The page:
Crude Futures Drop Back From 2-Month Highs After 2-Day Rally

Liubov Georges
By  Liubov Georges , DTN Energy Reporter

WASHINGTON (DTN) -- Oil futures nearest delivery on the New York Mercantile Exchange and Brent crude traded on the Intercontinental Exchange settled Thursday's session mostly lower, sending the U.S. crude benchmark to just above $82 per barrel (bbl). Deepening evidence of omicron-led demand destruction in the domestic gasoline market along with mixed economic data in the United States overshadowed recent production shortfalls from several OPEC+ members.

On the session, West Texas Intermediate futures for February delivery declined $0.52 to $82.12 per bbl, with the contract falling below $82 per bbl post-settlement, and ICE March Brent crude slipped to $84.47 per bbl, down $0.20 from Wednesday's settlement. NYMEX February RBOB futures softened 0.67 cent to $2.3841 gallon, and the front-month ULSD contract finished the session 1.43 cents higher at $2.6085 gallon, supported by still robust domestic demand for middle distillates.

Thursday's mostly lower settlements were underpinned by growing concern over omicron's impact on fuel demand not only in the United States but also in the large economies of China and the European Union. Around 20 million people in China's northeastern coastal city of Dalian were placed under lockdown orders after a single individual arriving from the port of Tianjin contracted the omicron variant. It remains unclear how the nation's "zero COVID policy" will fare against a highly transmittable strain of COVID-19 in light of the coming Olympics games.

Domestically, economic activity and mobility trends took a hard hit from the record-breaking surge in new COVID infections, with nationwide use of motor gasoline dropping last week to the lowest since February 2021. Commercial gasoline stockpiles built by more than 18 million bbl since Christmas.

Further evidence of omicron's disruption to the economy could be found in the Federal Reserve's Beige Book released Wednesday afternoon, which showed an abrupt pullback in leisure travel, hotel occupancy and patronage at restaurants as the number of new COVID-19 cases grew rapidly in recent weeks. The report is based on information gathered through Jan. 3 before the record-breaking surge in omicron-led infections and hospitalizations, which will likely hold back economic activity even further.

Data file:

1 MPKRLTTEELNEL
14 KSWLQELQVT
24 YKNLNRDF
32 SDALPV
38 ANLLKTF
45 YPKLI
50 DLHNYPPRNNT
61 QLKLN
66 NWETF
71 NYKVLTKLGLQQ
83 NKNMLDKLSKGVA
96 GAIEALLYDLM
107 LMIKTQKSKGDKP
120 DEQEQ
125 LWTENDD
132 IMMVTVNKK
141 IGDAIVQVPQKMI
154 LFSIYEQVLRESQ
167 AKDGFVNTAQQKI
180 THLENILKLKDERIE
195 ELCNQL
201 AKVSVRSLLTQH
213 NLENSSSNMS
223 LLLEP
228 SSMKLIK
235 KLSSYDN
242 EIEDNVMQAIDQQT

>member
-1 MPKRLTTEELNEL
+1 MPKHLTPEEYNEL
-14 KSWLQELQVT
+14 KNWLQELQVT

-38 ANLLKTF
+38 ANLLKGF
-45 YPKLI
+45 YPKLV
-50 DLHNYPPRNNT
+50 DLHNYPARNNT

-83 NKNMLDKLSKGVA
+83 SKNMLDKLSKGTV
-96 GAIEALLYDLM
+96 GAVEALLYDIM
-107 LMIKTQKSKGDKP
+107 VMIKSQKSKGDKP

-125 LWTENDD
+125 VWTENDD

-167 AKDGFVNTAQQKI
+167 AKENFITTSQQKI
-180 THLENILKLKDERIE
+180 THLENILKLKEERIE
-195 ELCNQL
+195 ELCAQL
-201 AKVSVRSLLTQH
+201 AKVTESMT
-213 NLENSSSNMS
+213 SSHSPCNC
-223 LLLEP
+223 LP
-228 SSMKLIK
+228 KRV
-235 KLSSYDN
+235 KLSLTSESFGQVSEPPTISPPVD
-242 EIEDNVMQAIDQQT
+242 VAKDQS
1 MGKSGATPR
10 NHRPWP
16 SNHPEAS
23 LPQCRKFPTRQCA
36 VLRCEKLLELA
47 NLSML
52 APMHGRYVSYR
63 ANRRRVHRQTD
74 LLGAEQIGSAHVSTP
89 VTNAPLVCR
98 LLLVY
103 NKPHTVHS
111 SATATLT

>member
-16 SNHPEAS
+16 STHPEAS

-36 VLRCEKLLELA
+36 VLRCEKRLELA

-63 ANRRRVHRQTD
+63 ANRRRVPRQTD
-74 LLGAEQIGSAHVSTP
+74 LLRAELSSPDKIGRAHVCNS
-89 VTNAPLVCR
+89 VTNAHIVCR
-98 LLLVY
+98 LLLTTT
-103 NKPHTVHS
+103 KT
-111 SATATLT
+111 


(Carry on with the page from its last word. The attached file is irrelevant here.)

Against this backdrop, weekly unemployment claims in the United States unexpectedly increased during the week ended Jan. 8 to 230,000, up 23,000 from the previous week. Further details of the report showed the nation's most populous states of California, Texas and Florida, were the largest contributors to last week's rise in first-time unemployment claims.

The larger-than-expected increase in claim filings comes amid an Omicron-led spike in COVID-19 infections that has been sweeping through the country like wildfire in recent weeks, leading to widespread worker absenteeism and sick leaves. As of Wednesday, more than 145,900 people were in U.S. hospitals with COVID-19 -- a number that surpasses the previous peak from mid-January 2021 and is almost twice what it was two weeks ago, according to data from the Department of Health and Human Services.

Meanwhile, inflation has shown some early signs of easing at the start of 2022, with the Producer Price Index for final demand having increased 0.2% in December after the index advanced 1% in November and 0.6% in October. The slowdown in price increases at the wholesale level was realized with declines in energy, down 3.3% in December, and only the second monthly decrease in 2021 with the previous decline in April. Food costs also slipped 0.4% last month, the only decline in 2021.

Liubov Georges can be reached at liubov.georges@dtn.com

Liubov Georges can be reached at liubov.georges@dtn.com

Liubov Georges